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Richard Jones

  • University of Texas

Dr. Richard Jones (Ph.D., Ohio State University), has been at the University of Texas at San Antonio since 1977. He is Discipline Coordinator and Professor of Geography in the Department of Political Science and Geography at UTSA. His teaching expertise is in human geography, geography of development, behavioral geography, spatial analysis, Mexico, and Texas. He co-leads a semi-annual summer Study Abroad Course to the Mexican Mesa Central. He was awarded the Richard S. Howe Excellence in Service to Undergraduate Students Teaching Award (2011). His research has focused on international migration for all of his professional career, encompassing shifting geographic patterns of migration and return migration, impacts of migration and remittances on villages of origin, and immigrant adjustment in areas of destination. Mexican immigration, immigrant and refugee experiences and adjustment to the US, Bolivian emigration, and Irish return migration have defined his research agenda over the past two decades. He has been granted two Senior Research Fulbright awards, one to Mexico in 1994 and the second to Bolivia in 2007. 

His books include Ambivalent Journey: U.S. Migration and Economic Mobility in North-Central Mexico (University of Arizona Press 1995) in addition to the edited volumes Immigrants outside Megalopolis: Ethnic Transformation in the Heartland (Lexington Books, 2008) and Patterns of Undocumented Migration (Rowman and Allanheld (1984).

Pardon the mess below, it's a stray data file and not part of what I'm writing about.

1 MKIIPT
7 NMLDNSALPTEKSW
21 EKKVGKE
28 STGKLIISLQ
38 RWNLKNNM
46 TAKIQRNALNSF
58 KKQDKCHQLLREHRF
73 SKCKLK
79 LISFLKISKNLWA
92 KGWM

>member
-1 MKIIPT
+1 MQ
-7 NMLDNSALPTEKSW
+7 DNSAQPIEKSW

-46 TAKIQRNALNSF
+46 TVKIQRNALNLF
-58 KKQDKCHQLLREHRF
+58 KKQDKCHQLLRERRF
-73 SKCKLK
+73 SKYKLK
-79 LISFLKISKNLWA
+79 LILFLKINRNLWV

Recent articles include:

“The decline of transnationalism with time abroad: a Bolivian case study,” Ethnic and Racial Studies, https://doi.org/10.1080/01419870.2019.1685117, 2020

“A Time-Space Stream of DACA Benefits and Barriers Gleaned From the American Community Survey,” Hispanic Journal of Behavioral Sciences, Vol. 42(2), 2020, 143–164

“National Warming: An Exercise for World Geography,” The Geography Teacher 16 (2), 2019, 68-83 (with Nazgol Bagheri)

“The Central American Child Migration Surge: a Temporal and Spatial Explanation of its Causes,” The Latin Americanist 61 (3), 2017, 333-360

“Harbingers of Migration Regression: Global Trends and a Mexican Case Study,” Social Science Quarterly 97 (2), 2016: 293-310

“Migration Pessimism and the Subjective Well-being of Migrant Households in Mexico,” Bulletin of Latin American Research 34, 2015: 305-323

“The Decline of Migration as an Economic Force in Rural Areas: a Mexican Case Study,” International Migration Review 48, 2014: 728-761